# Compute $\lim_{n\to\infty}\int_0^n \left(1+\frac{x}{2n}\right)^ne^{-x}\,dx$.

I'm trying to teach myself some analysis (I'm currently studying algebra), and I'm a bit stuck on this question. It's strange because of the $n$ appearing as a limit of integration; I want to apply something like LDCT (I guess), but it doesn't seem that can be done directly.

I have noticed that the change of variables $u=1+\frac{x}{2n}$ helps. With this, the problem becomes $$\lim_{n\to\infty}\int_1^{3/2}2nu^ne^{-2n(u-1)}\,du.$$
This at least solves the issue of the integration limits. Let's let $f_n(u):=2nu^ne^{-2n(u-1)}$ for brevity. I believe it can be shown that $$\lim_{n\to\infty}f_n(u)=\cases{\infty,\,u=1\\0,\,1<u\leq 3/2}$$ using L'Hopital's rule and the fact that $u^n$ intersects $e^{2n(u-1)}$ where $u=1$, and so the exponential function is larger than $u^n$ for $n>1$.

I think I was also able to show that $\{f_n\}$ is eventually decreasing on $(1,3/2]$, and so Dini's Theorem says that the sequence is uniformly convergent to $0$ on $[u_0,3/2]$ for any $u_0\in (1,3/2]$. Since each $f_n$ is continuous on the closed and bounded interval $[u_0,3/2]$, each is bounded; as the convergence is uniform, the sequence is uniformly bounded.

Thus, the Lebesgue Dominated Convergence Theorem says $$\lim_{n\to\infty}\int_{u_0}^{3/2}2nu^ne^{-2n(u-1)}\,du=\int_{u_0}^{3/2}0\,du=0.$$ So it looks like I'm almost there, I just need to extend the lower limit all the way to $1$. I think this amounts to asking whether we can switch the order of the limits in $$\lim_{n\to\infty}\lim_{u_0\to 1^+}\int_{u_0}^{3/2}2nu^ne^{-2n(u-1)}\,du,$$ and (finally!) this is where I'm stuck. I feel like this step should be easy, and it's quite possible I'm missing something obvious. That happens a lot when I try to do analysis because of my practically nonexistent background.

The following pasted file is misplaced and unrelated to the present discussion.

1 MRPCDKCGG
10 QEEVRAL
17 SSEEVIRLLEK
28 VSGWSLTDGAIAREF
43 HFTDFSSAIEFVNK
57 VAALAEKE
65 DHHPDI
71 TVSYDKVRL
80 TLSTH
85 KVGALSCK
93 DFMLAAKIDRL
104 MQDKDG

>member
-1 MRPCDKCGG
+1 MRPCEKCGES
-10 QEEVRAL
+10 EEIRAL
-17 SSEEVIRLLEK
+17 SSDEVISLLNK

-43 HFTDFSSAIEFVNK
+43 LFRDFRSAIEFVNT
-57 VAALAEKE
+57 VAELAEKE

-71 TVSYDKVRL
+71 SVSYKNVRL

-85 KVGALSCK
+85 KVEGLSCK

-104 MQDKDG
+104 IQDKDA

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You could try using the fact that $e^x = \lim_{n\rightarrow \infty} (1+x/n)^n$ instead of doing a substitution. –  Jair Taylor Oct 28 '12 at 5:33

HINT Note that $$\left(1 + \dfrac{x}{2n} \right)^n < e^{x/2}$$ for all $n$. Hence, $$\left(1 + \dfrac{x}{2n} \right)^n e^{-x} < e^{-x/2}$$ Your sequence $$f_n(x) = \begin{cases} \left(1 + \dfrac{x}{2n} \right)^n e^{-x} & x \in [0,n]\\ 0 & x > n\end{cases}$$ is dominated by $g(x) = e^{-x/2}$. Now apply LDCT.
So, you're saying to look at this problem as $\lim_{n\to\infty}\int_0^\infty f_n(x)\,dx$, where $f_n$ is as you describe? I guess that makes sense... I hadn't thought of looking at it that way, but I guess it should be the same thing. The pointwise limit of the sequence would be $e^{-x/2}$ I suppose, and that would make the answer 2? –  topspin1617 Oct 28 '12 at 5:47
@topspin1617 Yes precisely. The answer would be $2$. –  user17762 Oct 28 '12 at 6:00
Awesome! Thank you very much. I could definitely see from the beginning that that factor of the integrand approached $e^{x/2}$, but didn't know what to do with the $n$ as the upper limit of the integral. After seeing this answer it seems kind of obvious I guess; I just got stuck on substitution to make the limits constant. I suspect this technique will be useful for many problems. –  topspin1617 Oct 30 '12 at 13:18